Cintra bankruptcy in Texas casts shadow on I-77

North Carolina’s governor has instructed its transportation department to reassess contracts with the Cintra-led consortium building the $665m toll road project.

North Carolina’s secretary of transportation Nick Tennyson met with Texas officials on Monday to discuss the circumstances that led SH130 Concession Company, a consortium majority owned by Cintra, to file for bankruptcy last week.

“The governor has directed us to immediately review every available option – both legal and financial – to reassess the I-77 Mobility Partners’ business model and current contract,” Tennyson said, referring to Governor Pat McCrory.

“It is important to note that the current contract protects taxpayers from financial losses,” he added, in a statement issued by the North Carolina Department of Transportation (NDCOT).

Cintra, which is a subsidiary of Madrid-based Ferrovial, is the majority shareholder in I-77 Mobility Partners, the consortium that was named preferred bidder in April 2014 to design, build, finance, operate and maintain the I-77 Express Lanes project.

In December, UK-based developer John Laing paid $25 million for an undisclosed ownership interest in I-77 Mobility Partners.

I-77 Express Lanes will add 25.9 miles of dynamically priced, high-occupancy toll lanes to existing toll-free road capacity in order to alleviate traffic congestion in Charlotte’s metropolitan area. Of the $650 million estimated cost, only $95 million will come from NCDOT and federal funds, while the private partner will contribute the rest.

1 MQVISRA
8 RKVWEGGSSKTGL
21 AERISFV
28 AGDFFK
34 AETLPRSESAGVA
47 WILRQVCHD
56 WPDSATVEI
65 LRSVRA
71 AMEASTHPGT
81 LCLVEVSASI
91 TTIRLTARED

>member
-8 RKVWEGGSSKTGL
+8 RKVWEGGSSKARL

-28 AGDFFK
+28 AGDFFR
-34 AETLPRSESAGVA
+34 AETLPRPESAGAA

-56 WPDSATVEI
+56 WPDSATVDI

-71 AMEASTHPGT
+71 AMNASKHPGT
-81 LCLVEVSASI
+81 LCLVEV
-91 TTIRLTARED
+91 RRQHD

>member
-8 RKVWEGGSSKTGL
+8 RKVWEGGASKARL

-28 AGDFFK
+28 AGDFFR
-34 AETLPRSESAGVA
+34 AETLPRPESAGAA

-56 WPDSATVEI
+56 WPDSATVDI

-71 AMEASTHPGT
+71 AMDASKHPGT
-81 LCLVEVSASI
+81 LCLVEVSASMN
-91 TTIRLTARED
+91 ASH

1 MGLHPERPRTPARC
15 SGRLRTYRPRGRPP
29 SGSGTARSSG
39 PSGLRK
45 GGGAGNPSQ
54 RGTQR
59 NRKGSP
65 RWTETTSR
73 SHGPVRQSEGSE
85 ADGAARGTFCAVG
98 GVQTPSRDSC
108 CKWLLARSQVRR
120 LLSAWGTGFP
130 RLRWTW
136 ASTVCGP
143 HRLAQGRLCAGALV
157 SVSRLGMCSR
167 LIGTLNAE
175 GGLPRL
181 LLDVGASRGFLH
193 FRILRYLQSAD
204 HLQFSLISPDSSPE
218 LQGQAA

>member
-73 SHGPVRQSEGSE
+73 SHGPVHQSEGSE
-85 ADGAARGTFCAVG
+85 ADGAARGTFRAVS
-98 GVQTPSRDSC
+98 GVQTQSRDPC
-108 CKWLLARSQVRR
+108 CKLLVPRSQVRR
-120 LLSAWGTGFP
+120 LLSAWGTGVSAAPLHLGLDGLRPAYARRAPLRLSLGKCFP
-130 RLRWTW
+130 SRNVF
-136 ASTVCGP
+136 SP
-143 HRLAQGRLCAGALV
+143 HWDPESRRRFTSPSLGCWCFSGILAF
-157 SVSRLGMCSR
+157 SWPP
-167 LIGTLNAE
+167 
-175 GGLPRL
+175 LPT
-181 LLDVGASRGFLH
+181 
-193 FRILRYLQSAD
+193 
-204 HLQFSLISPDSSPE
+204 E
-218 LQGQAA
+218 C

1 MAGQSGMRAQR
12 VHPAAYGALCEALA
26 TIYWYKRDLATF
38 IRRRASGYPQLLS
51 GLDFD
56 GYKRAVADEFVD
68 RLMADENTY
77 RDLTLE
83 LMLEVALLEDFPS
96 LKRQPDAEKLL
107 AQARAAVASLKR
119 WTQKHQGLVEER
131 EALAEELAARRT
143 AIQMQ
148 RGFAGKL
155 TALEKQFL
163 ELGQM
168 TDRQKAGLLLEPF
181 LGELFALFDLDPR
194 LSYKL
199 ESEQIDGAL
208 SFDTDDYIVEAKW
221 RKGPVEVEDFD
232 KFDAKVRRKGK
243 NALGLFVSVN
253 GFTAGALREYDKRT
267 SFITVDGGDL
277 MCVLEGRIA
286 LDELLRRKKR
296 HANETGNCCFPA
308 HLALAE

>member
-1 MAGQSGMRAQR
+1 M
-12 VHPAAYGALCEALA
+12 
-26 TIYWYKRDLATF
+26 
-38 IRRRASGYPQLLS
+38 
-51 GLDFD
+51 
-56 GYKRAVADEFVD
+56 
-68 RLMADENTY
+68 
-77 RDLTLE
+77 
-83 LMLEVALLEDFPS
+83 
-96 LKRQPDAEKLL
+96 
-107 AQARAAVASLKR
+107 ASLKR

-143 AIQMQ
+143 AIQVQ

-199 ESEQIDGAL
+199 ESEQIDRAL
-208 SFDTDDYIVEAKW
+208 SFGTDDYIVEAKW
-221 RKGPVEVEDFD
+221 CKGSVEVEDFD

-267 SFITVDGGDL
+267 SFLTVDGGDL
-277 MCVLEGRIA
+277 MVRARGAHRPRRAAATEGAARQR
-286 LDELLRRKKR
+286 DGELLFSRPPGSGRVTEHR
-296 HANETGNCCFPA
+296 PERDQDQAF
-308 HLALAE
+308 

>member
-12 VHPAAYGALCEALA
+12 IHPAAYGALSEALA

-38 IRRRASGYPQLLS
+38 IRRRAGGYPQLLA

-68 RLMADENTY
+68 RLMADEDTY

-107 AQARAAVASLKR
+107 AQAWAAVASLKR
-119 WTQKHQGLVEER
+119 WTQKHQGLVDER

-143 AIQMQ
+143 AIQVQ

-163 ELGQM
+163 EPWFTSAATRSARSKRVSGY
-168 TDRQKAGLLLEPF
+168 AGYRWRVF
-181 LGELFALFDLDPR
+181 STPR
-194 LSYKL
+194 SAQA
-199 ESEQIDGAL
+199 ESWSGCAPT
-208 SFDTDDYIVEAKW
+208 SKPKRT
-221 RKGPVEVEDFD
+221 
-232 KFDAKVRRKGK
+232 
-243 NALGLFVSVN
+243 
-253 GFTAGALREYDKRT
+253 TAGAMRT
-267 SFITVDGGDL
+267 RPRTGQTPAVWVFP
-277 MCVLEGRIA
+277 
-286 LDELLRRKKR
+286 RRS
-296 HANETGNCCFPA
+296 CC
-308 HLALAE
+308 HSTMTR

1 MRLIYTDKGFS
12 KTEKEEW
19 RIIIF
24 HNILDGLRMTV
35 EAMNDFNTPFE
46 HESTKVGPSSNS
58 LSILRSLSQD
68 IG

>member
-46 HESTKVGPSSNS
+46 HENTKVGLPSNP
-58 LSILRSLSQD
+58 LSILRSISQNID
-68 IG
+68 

It is unclear how the public-private partnership agreement could be re-assessed since the project reached financial close in May 2015 and construction began last November.

According to a statement released by I-77 Mobility Partners, “The filing by the SH130 Concession Company has no financial impact on I-77 Mobility Partners LLC, or the construction and operation of the I-77 Express Lanes. While Cintra is an equity sponsor of both projects, each project maintains a separate financial structure.”

In the case of SH130, toll revenues were lower than had been expected. This may not be the case for the I-77 Express Lanes depending on traffic forecasts and actual traffic volumes.

What’s more, even if the North Carolina project does not perform as anticipated, any situation involving developer bankruptcy would not impact state finances, NCDOT asserts on its website.

Interstate 77 is a 610-mile north-south corridor running from Ohio, through Virginia, West Virginia and North Carolina to South Carolina. In North Carolina, I-77 is a crucial thoroughfare for Charlotte, the largest city in the state.